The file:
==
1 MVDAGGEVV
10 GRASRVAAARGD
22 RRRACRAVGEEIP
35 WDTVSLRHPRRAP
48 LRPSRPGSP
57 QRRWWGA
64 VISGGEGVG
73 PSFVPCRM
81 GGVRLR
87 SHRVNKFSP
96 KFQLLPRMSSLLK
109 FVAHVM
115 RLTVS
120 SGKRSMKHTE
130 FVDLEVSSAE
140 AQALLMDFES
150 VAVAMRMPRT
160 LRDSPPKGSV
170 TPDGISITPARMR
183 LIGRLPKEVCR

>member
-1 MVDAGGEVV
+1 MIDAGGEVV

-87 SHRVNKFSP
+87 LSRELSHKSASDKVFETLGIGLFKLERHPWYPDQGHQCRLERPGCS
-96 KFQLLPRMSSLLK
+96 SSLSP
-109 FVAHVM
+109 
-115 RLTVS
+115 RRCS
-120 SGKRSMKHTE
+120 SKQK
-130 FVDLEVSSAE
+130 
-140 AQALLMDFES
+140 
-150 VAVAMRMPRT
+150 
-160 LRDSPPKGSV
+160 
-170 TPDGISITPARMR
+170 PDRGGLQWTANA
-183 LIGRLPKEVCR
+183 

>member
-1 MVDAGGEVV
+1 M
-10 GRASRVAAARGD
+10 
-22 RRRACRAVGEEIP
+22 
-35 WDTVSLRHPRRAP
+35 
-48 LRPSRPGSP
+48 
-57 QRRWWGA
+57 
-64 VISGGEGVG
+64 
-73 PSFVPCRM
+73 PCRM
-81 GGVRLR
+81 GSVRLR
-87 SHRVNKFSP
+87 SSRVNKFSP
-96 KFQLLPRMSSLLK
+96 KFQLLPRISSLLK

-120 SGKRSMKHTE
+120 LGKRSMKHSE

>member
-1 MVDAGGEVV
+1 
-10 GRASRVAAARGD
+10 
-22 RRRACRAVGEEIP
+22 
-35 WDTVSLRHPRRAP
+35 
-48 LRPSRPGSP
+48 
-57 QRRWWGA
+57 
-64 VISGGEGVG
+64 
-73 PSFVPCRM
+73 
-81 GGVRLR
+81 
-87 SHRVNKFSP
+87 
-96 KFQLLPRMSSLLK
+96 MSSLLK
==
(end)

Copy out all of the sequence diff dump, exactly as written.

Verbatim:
1 MVDAGGEVV
10 GRASRVAAARGD
22 RRRACRAVGEEIP
35 WDTVSLRHPRRAP
48 LRPSRPGSP
57 QRRWWGA
64 VISGGEGVG
73 PSFVPCRM
81 GGVRLR
87 SHRVNKFSP
96 KFQLLPRMSSLLK
109 FVAHVM
115 RLTVS
120 SGKRSMKHTE
130 FVDLEVSSAE
140 AQALLMDFES
150 VAVAMRMPRT
160 LRDSPPKGSV
170 TPDGISITPARMR
183 LIGRLPKEVCR

>member
-1 MVDAGGEVV
+1 MIDAGGEVV

-87 SHRVNKFSP
+87 LSRELSHKSASDKVFETLGIGLFKLERHPWYPDQGHQCRLERPGCS
-96 KFQLLPRMSSLLK
+96 SSLSP
-109 FVAHVM
+109 
-115 RLTVS
+115 RRCS
-120 SGKRSMKHTE
+120 SKQK
-130 FVDLEVSSAE
+130 
-140 AQALLMDFES
+140 
-150 VAVAMRMPRT
+150 
-160 LRDSPPKGSV
+160 
-170 TPDGISITPARMR
+170 PDRGGLQWTANA
-183 LIGRLPKEVCR
+183 

>member
-1 MVDAGGEVV
+1 M
-10 GRASRVAAARGD
+10 
-22 RRRACRAVGEEIP
+22 
-35 WDTVSLRHPRRAP
+35 
-48 LRPSRPGSP
+48 
-57 QRRWWGA
+57 
-64 VISGGEGVG
+64 
-73 PSFVPCRM
+73 PCRM
-81 GGVRLR
+81 GSVRLR
-87 SHRVNKFSP
+87 SSRVNKFSP
-96 KFQLLPRMSSLLK
+96 KFQLLPRISSLLK

-120 SGKRSMKHTE
+120 LGKRSMKHSE

>member
-1 MVDAGGEVV
+1 
-10 GRASRVAAARGD
+10 
-22 RRRACRAVGEEIP
+22 
-35 WDTVSLRHPRRAP
+35 
-48 LRPSRPGSP
+48 
-57 QRRWWGA
+57 
-64 VISGGEGVG
+64 
-73 PSFVPCRM
+73 
-81 GGVRLR
+81 
-87 SHRVNKFSP
+87 
-96 KFQLLPRMSSLLK
+96 MSSLLK